"Don't Dream It's Over" / Crowded House
Over the weekend, I had the pleasure of watching Hot Tub Time Machine -- a riotous goof of a movie in which three old friends climb into a hot tub that mysteriously transports them back to the Eighties. ("Why the Eighties?" moans one character. "The Eighties were my worst decade ever!") Relax, pal -- they were everybody's worst decade. That's the running gag of this film, and it never fails -- the garish fashions, the shallow fads, and most of all the cheesy music.
I knew at least one of the songs from my Eighties Cheese Week would make it into the movie, and indeed there it was: Bryan Ferry's "More Than This," accompanying a scene in which a stoned and self-pitying John Cusack parses the state of his broken heart. As for the rest of the film -- well, even with that magic John Cusack connection, it wouldn't make it onto my list of the best compiled movie soundtracks, but only because the filmmakers went for the most irritating songs possible. That was the whole point.
So maybe it's a good thing that "Don't Dream It's Over" isn't in the movie. God knows it has been in enough other TV shows and commercials over the years, not to mention how many times it's been covered by other artists. It has achieved a weird sort of out-of-time quality all its own.
I suppose I must have heard this song -- Crowded House's breakthrough hit -- in 1986, when it hit #2 on the US charts. And now that I look at the video, I realize I must have seen it a hundred times on MTV (remember MTV?). It's a sweet video, too, with Neil Finn strolling through a series of rooms representing the eras of his life. At the time, I just thought that it was set in a house because the band was named Crowded House. I had no idea that these guys were from New Zealand and Australia (unlike Men At Work, who couldn't let you forget they were Aussies) or that this band was sorta the second chapter of the Finn brother's previous band, Split Enz. (Split who?) Given the prog rock tendencies of Split Enz, maybe it's better that I didn't know that.
To be honest, I always thought this song's title was "Hey Now," since that's what Neil Finn sings most clearly, over and over, in the refrain. When I heard it today in the dentist's office, it came on after Outkast's "Hey Ya" -- I'm betting that DJ made the same association. What a pity that the crammed lyrics of this song aren't always perfectly clear, because they're much more interesting than your usual Eighties love song.
For example, the opening line -- "There is freedom within, / There is freedom without" -- is the sort of Heavy Statement that John Lennon had taught up to expect in our rock songs, but the next line is much more intriguing: "Try to catch the deluge in a paper cup." (Okay, that just nails the Lennon "Imagine" reference.) Again, in the third verse this tune's Road Song credentials are proclaimed: "Now I'm towing my car, / There's a hole in the roof" -- an image which, I'm sorry, makes me laugh. But you don't know whether you're laughing with him or at him until you get the mumbled next line, "My possessions are causing me suspicion but there's no proof." And in the last verse, that self-effacing irony makes all the difference, as he announces, "Now I'm walking again / To the beat of a drum / And I'm counting the steps to the door of your heart." Despite the heroic ring of the verse-opening melodic phrase, he's not setting himself up as a sage and a poet. He's just a guy, a traveling man, who has to be away from his baby for a while and doesn't want her to despair.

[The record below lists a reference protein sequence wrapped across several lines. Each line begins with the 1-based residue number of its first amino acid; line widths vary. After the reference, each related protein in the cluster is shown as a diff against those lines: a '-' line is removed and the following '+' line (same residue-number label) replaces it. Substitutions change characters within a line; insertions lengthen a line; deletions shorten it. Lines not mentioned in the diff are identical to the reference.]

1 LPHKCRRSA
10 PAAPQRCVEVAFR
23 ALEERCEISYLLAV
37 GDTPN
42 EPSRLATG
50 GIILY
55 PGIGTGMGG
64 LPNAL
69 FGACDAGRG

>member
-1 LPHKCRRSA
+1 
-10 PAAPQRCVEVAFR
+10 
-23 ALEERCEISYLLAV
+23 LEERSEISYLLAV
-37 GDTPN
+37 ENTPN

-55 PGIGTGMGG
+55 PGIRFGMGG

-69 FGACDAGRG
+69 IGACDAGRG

Sure, the production values of this track are totally Eighties -- less a wall of sound than a wall-to-wall carpet of sound, with those baffled voices and an instrumental track so plush, it's more environment than backing. Apart from the metallic clang of the guitars (another Eighties trait) and the churchy organ in the instrumental break, you can barely decipher the separate instruments at all. And that falsetto jump on "Dree-ee-eam it's over" -- okay, there is a certain spangled Lycra quality there.
But the harsh disco rhythms of the Eighties have no place here, only a fluid current of rhythm that bears us smoothly along. I love the fluttery meter of the verses, and how the tune seems to curl in protectively, as if the singer is cradling his girlfriend in his arms before hitting the road. And though the melody swells so dramatically in the chorus, there's just enough syncopation to keep it dancing instead of bombastic.
It's the sort of song that makes your heart leap, before you've figured out what it is. That's probably why so many soundtracks use it -- it telegraphs love, and tenderness, and melancholy. But I also get a certain existential poise here -- something that the frenetic Eighties rarely aspired to, let alone achieved. Mega-hit status may have prevented me from giving this song, and this band, fair dues back in the Eighties. But it's never to late to go back.